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Tesla Model 3. Photo: Smith Collection/Gado/Getty Images

While Tesla shares went into Ludicrous Mode this week, GM executives were on Wall Street pitching investors on their own vision of an electric, self-driving future. But as Bloomberg notes, the market isn't buying.

Why it matters: GM may be investing billions to transform its business for the future, but to many investors, Tesla's lead in the fledgling electric vehicle market is seen as insurmountable.

Catch up quick: During a four-hour presentation Wednesday, GM laid out an aggressive plan to extend its EV lineup and expand availability of its Super Cruise driver-assistance technology.

  • GM President Mark Reuss highlighted the versatility of GM's new electric-vehicle architecture, which can be scaled up or down to make everything from compact cars to big trucks and SUVs.
  • In all, GM plans 20 different EVs by 2023. So far, it's described a Hummer EV truck, a Cadillac crossover and a ride-sharing shuttle, the Cruise Origin.
  • GM plans to unveil more details about its EV strategy on March 4.
  • Reuss also said 22 GM models will have Super Cruise by 2023, including its full-size pickups and SUVs.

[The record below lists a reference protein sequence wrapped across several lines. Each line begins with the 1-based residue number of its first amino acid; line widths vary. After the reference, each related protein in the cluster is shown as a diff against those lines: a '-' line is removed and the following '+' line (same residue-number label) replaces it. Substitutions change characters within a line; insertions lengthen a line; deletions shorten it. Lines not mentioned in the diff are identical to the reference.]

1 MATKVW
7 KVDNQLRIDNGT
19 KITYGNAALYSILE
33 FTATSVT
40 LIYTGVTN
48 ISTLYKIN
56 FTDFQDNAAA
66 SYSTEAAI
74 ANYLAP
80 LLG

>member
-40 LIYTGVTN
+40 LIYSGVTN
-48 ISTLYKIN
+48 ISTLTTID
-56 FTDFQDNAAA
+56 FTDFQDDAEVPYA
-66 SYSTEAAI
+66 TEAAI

But it's not easy chasing Tesla, which sparked the market for EVs a decade ago and later convinced many that cars could drive themselves on Autopilot (even though it's not true).

  • Bloomberg sums it up: "While GM and others are racing to put out models that can match Tesla's lineup, Elon Musk's company still has the iPhone of electric cars and no one has come up with the EV equivalent of an Android to defeat them."

Go deeper:

Go deeper

Texas early voting surpasses 2016's total turnout

Early voting in Austin earlier this month. Photo: Sergio Flores/Getty Images

Texas' early and mail-in voting totals for the 2020 election have surpassed the state's total voter turnout in 2016, with 9,009,850 ballots already cast compared to 8,969,226 in the last presidential cycle.

Why it matters: The state's 38 Electoral College votes are in play — and could deliver a knockout blow for Joe Biden over President Trump — despite the fact that it hasn't backed a Democrat for president since 1976.

Wall Street braces for more turbulence ahead of Election Day

Illustration: Eniola Odetunde/Axios

Wall Street is digging in for a potentially rocky period as Election Day gets closer.

Why it matters: Investors are facing a "three-headed monster," Brian Belski, chief investment strategist at BMO Capital Markets, tells Axios — a worsening pandemic, an economic stimulus package in limbo, and an imminent election.

Dave Lawler, author of World
4 hours ago - World

How Biden might tackle the Iran deal

Photo illustration: Aïda Amer/Axios. Photo: Drew Angerer/Getty Images

Four more years of President Trump would almost certainly kill the Iran nuclear deal — but the election of Joe Biden wouldn’t necessarily save it.

The big picture: Rescuing the 2015 Joint Comprehensive Plan of Action (JCPOA) is near the top of Biden's foreign policy priority list. He says he'd re-enter the deal once Iran returns to compliance, and use it as the basis on which to negotiate a broader and longer-lasting deal with Iran.